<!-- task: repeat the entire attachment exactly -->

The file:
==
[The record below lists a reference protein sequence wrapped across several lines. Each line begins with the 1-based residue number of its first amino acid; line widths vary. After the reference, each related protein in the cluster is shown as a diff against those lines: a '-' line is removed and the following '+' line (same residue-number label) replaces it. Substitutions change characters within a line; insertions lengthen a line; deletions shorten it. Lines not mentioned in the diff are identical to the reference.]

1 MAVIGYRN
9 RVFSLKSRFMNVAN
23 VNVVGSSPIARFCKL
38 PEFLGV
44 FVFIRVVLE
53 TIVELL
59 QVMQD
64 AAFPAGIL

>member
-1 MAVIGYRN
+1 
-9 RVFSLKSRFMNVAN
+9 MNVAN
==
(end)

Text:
[The record below lists a reference protein sequence wrapped across several lines. Each line begins with the 1-based residue number of its first amino acid; line widths vary. After the reference, each related protein in the cluster is shown as a diff against those lines: a '-' line is removed and the following '+' line (same residue-number label) replaces it. Substitutions change characters within a line; insertions lengthen a line; deletions shorten it. Lines not mentioned in the diff are identical to the reference.]

1 MAVIGYRN
9 RVFSLKSRFMNVAN
23 VNVVGSSPIARFCKL
38 PEFLGV
44 FVFIRVVLE
53 TIVELL
59 QVMQD
64 AAFPAGIL

>member
-1 MAVIGYRN
+1 
-9 RVFSLKSRFMNVAN
+9 MNVAN